Commodity Futures Trading Commission ♦ Division of Market Oversights ♦ 202
embedded volumetric optionality is based primarily on physical factors or regulatory requirements that are outside thecontrol of the parties.
is a type of commodity option that, if it qualifies under the CFTC’s regulatory exemption criteria (see
Question 3 below), is subject to lesser regulatory requirements than options that are regulated as swaps.
How does a commodity option qualify for the trade option exemption?
To qualify as a trade option, a commodity option must involve a physical commodity (i.e., an exempt or agriculturalcommodity) and meet three conditions: (1) the option is
either an “eligible contract participant” (ge
nerally speaking, a financially sophisticated entity)
or a commercial participant (a producer, processor, commercial user of, ormerchant handling, the underlying physical commodity); (2) the option is
a commercial participant; and (3) theoption is intended to be
so that, if exercised, the option would result in the sale of an exempt oragricultural commodity for immediate or deferred shipment or delivery.
Are trade options generally excluded from regulation in the same manner as forwardcontracts?
No. While trade options are exempt from most of the rules applicable to swaps, they remain subject to certain, minimalregulatory requirements set out in CFTC regulations §§ 32.3 (b)
(d). In addition, the Division of Market Oversight hasissued a staff no-action letter that provides relief from certain reporting and recordkeeping requirements of § 32.3(b).
What are the recordkeeping requirements for trade options participants?
All trade option counterparties
are required to comply with the recordkeeping requirements of Part 45 of
In the case of
, the primary recordkeeping requirements are set out in § 45.2(b),which essentially requireskeeping basic business records
complete and systematic records, together with all pertinent data and memoranda, with respect to each swap in
which they are a counterparty.”
Non-SD/MSPs also are subject to the other generalrecordkeeping requirements of § 45.2, such as the requirement that records must be maintained for 5 years
and must beretrievable within 5 days.
Trade Option No-Action Letter
, DMO clarified that Non-SD/MSPs need to comply with only the recordkeeping requirements specifically set forth in § 45.2 of the Commi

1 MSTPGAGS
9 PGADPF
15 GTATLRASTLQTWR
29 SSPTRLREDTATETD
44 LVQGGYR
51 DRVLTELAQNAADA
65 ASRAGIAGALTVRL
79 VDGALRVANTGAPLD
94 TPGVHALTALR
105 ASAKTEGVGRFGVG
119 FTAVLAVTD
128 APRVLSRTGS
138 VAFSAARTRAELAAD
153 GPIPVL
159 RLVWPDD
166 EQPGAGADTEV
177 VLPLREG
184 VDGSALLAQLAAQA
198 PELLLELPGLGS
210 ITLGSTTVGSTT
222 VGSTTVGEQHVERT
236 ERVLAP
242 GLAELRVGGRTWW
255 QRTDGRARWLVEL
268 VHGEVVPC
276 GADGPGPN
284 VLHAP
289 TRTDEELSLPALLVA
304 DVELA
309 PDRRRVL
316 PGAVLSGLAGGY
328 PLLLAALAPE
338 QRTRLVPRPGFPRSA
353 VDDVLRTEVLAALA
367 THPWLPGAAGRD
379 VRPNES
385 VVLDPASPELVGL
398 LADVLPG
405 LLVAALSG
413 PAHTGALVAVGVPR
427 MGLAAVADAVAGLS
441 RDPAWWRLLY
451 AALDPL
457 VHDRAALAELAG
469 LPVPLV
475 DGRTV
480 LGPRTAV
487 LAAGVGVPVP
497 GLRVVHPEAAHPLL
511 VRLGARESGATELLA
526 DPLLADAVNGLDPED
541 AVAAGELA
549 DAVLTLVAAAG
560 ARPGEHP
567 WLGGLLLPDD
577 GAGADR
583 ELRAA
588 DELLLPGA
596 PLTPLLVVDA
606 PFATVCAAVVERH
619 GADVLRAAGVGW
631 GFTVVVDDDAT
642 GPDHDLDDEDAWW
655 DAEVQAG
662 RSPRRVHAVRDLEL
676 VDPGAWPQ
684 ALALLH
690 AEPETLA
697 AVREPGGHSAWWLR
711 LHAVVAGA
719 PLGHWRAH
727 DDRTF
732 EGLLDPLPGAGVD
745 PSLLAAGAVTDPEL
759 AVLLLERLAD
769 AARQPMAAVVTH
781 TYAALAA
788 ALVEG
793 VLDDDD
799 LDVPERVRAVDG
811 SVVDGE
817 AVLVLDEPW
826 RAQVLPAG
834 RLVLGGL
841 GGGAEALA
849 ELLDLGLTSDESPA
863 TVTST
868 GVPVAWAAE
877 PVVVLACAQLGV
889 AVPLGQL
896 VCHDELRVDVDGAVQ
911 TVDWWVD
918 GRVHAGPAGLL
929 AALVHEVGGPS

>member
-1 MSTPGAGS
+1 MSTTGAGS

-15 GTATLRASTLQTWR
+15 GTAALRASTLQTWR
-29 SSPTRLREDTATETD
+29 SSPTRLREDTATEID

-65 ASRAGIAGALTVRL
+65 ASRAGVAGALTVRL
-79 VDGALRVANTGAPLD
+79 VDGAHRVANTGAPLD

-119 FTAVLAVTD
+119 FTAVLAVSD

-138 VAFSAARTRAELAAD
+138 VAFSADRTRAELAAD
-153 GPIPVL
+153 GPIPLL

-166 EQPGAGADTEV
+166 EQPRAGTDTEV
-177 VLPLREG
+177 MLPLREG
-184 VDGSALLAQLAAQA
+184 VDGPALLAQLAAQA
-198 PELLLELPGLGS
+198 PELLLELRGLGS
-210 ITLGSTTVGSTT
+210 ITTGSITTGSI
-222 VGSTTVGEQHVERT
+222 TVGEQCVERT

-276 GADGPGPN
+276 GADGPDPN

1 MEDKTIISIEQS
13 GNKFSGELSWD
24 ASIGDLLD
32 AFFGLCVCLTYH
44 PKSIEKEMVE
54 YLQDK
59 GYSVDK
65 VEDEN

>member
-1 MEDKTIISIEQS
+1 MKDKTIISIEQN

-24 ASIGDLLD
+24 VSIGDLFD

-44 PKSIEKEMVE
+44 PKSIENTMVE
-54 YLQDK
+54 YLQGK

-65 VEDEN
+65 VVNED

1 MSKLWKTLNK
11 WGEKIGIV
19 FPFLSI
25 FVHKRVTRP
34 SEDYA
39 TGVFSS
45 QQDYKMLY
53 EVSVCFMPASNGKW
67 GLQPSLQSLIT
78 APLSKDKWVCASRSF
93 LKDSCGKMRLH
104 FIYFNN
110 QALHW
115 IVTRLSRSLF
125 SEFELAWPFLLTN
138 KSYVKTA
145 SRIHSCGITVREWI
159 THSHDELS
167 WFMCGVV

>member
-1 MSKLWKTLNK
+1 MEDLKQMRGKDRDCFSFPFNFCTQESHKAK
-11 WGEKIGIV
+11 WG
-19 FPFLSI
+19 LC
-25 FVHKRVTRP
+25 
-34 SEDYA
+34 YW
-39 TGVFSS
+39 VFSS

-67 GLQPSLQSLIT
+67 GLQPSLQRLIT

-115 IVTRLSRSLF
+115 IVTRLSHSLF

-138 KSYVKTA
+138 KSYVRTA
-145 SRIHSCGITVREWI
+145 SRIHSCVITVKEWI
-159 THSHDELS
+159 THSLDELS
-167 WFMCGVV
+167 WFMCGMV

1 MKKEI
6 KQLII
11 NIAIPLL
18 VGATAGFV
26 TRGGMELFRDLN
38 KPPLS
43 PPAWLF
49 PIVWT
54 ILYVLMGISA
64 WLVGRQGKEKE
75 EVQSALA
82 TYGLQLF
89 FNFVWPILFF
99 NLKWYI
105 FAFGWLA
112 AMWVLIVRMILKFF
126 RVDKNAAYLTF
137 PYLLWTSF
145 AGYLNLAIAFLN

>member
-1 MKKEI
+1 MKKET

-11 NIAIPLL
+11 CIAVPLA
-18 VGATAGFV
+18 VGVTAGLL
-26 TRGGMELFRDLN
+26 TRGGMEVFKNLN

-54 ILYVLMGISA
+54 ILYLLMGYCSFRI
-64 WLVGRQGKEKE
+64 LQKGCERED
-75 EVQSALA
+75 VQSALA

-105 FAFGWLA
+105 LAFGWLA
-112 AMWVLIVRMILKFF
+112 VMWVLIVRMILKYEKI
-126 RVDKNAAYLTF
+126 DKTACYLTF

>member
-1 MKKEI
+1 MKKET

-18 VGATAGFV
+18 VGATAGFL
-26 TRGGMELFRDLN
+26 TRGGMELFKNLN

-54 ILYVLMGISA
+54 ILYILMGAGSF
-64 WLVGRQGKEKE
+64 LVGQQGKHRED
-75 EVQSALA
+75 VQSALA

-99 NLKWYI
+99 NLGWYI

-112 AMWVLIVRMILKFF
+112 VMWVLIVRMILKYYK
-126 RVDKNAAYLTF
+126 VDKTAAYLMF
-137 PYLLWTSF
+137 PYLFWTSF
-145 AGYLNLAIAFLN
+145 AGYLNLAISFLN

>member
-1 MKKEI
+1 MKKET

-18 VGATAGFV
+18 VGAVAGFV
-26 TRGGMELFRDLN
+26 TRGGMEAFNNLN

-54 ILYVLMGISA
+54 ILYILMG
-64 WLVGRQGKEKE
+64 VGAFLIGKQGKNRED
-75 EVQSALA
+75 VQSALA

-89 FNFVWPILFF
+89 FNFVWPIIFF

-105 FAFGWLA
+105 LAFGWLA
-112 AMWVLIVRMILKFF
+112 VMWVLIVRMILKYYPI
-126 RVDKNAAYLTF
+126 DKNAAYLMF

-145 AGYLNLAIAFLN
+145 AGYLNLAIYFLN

ssion’s regulations for their trade options, subject to two conditions:
(1) if the counterparty to the trade option is an SD/MSP, the Non-SD/MSP must obtain a legal entity identifier
pursuant to § 45.6 and provide such LEI to the SD/MSP counterparty; and (2) the Non-SD/MSP counterparty must notify DMO no later than 30 days after entering into trade options having an aggregate notional value in excess of $1 billion during any calendar year.
See Product Definition Rules, 77 FR at 48238
Eligible contract participant (“ECP”) is defined in § 1a(18) of the Act and was further defined in a joint rulemaking by the
CFTC and SEC. See
Further Definition of “Swap Dealer,” “Security
Based Swap Dealer,” “Major Swap Participant,” “Major Security
Based Swap Participant” and“Eligible Contract Participant”, 77 FR 30596 (May 23, 2012).
See 17 CFR § 32.3(a) and the Commodity Options Rules, 77 FR at 25326.
See CFTC Letter No. 13-
08 (April 5, 2013) (“Trade Option
Action Letter”), available at
The trade option rules generally apply to two classes of option participants / counterparties: (
1) swap dealers and major swap participants
, which are generally large and sophisticated entities that regularly engage in significant volumes of swap transactions; and
all other (generally smaller) swap market participants, including end users. See CEA § 1a(49) (SD definition); CEA § 1a(33) (MSPdefinition); Participant Definition Final Rules, 77 FR 20128 (Apr. 3, 2012).
See 17 CFR Part 45; 77 FR 2136 (Jan. 13, 2012) (“Swap Data Recordkeeping and Reporting Requirements”).
17 CFR § 45.2(b).
17 CFR § 45.2(c)
17 CFR §45.2(e)(2)
See Questions 10 and 11 below for more information on LEIs.